School officials have confirmed that Big Brother will soon be taking residence at Livingston High School — and they don't mean the reality show.
The Merced Union High School District recently approved a $224,000 project to place 16 surveillance cameras at the Livingston campus this summer.
"The plan is to have them in by August," said LHS Principal Ralph Calderon.
Half of the project is being paid for with a grant from the U.S. Department of Justice's Office of Community Oriented Policing Services, or COPS. The other half will be covered by district funds.
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The grant — received by the Livingston Police Department last year — is part of COPS Secure our Schools program, which assists law enforcement agencies develop school safety resources and improve security at area campuses.
And that, Livingston Police Chief Bill Eldridge said, is exactly what he expects will happen once the cameras are operational.
"Cameras don't stop all crimes, but they are a deterrent," Eldridge said. "We think it's going to be a very positive thing all the way around."
The cameras, which will be placed outdoors all around the Main Street campus, will feed back to monitors and recording devices at the school.
"We will have a wireless feed back to the police station," Calderon said.
Eldridge said that while police dispatch won't be recording any of the footage from the cameras at Livingston High, workers there will be able to watch live what is happening on campus at any given time.
"We've got a big 40-inch screen," Eldridge added.
If the police department needs recordings for evidence purposes, Eldridge said, they will be acquired from the school site.
Both Eldridge and Calderon say they expect the cameras will help cut down the instances of vandalism — specifically graffiti — that occur periodically on campus.
"I've had cameras at other campuses," where Calderon has worked, he said. "It's certainly a deterrent."
District officials hope to have those deterrents up at all campuses soon, said Diane Hockersmith, deputy superintendent of business services.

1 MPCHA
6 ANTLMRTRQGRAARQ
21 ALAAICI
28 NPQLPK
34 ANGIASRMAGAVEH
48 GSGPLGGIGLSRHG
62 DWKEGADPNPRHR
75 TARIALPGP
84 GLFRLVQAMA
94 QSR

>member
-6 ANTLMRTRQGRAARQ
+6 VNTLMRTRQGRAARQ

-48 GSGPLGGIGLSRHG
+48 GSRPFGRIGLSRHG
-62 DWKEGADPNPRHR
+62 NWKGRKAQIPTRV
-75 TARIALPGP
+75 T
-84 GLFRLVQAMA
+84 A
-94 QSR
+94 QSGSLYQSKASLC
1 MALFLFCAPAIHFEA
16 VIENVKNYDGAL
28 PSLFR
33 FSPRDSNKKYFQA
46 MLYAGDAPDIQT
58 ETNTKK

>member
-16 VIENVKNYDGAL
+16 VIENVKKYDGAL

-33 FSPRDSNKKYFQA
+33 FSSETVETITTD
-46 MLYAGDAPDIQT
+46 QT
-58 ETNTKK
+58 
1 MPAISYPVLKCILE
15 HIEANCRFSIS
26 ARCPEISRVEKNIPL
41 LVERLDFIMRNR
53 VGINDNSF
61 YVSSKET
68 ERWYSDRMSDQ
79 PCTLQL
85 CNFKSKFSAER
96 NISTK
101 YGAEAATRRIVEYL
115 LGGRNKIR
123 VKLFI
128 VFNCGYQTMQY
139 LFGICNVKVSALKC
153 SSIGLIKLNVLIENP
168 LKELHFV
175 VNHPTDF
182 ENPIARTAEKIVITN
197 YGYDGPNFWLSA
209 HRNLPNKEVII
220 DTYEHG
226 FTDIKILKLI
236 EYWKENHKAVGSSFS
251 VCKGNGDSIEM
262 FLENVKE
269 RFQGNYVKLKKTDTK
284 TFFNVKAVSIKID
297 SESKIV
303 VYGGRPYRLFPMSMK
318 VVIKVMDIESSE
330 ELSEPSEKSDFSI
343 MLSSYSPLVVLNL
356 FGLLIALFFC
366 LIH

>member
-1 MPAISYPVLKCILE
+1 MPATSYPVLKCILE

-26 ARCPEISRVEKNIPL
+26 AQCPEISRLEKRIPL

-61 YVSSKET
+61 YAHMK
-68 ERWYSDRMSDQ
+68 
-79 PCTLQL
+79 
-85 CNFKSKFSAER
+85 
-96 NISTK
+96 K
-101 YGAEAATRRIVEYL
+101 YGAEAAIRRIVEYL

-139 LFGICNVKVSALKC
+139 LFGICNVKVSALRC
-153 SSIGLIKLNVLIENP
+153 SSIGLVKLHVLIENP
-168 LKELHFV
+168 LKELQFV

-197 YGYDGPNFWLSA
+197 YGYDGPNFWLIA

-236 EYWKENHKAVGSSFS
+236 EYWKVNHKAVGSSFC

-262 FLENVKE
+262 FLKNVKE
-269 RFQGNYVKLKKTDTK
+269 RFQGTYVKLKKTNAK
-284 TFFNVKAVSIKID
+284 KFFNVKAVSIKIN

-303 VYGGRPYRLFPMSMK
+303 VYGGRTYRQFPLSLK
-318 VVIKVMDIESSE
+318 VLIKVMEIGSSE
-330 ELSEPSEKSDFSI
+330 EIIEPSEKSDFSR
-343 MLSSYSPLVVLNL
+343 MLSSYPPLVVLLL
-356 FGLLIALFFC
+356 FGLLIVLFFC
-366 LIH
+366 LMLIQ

"We're working on similar COPS grants for the other schools," in the district, she said.
The district is working with both the cities of Merced and Atwater to submit grant applications for cameras at Merced, Golden Valley, Atwater, Buhach Colony high schools as well as the East Campus Educational Center on G Street.
Merced's City Council approved a partnership with the district to apply for this grant on June 2. In that agreement, the district estimated the total project cost for the three Merced campuses would be $800,000 — half coming from the COPS grant and half from district coffers.
That grant proposal is due to COPS today, Hockersmith said. Arrangements for purchasing and placing cameras at its Atwater and Merced school sites will be made once the district's request for the grant money — on behalf of the cites — is accepted.
COPS was created through the Violent Crime Control and Law Enforcement Act of 1994 "to advance the practice of community policing as an effective strategy to improve public safety," states its Web site. About $13 million in grant money is available to law enforcement agencies this year.
Eldridge has his fingers crossed.
"Safety-wise, cameras are a big asset," on any campus, he said. "And the safest environment we can create is the direction we want to go."
[TAIL_FL]Reporter Abby Souza can be reached at (209)385-2407 or firstname.lastname@example.org.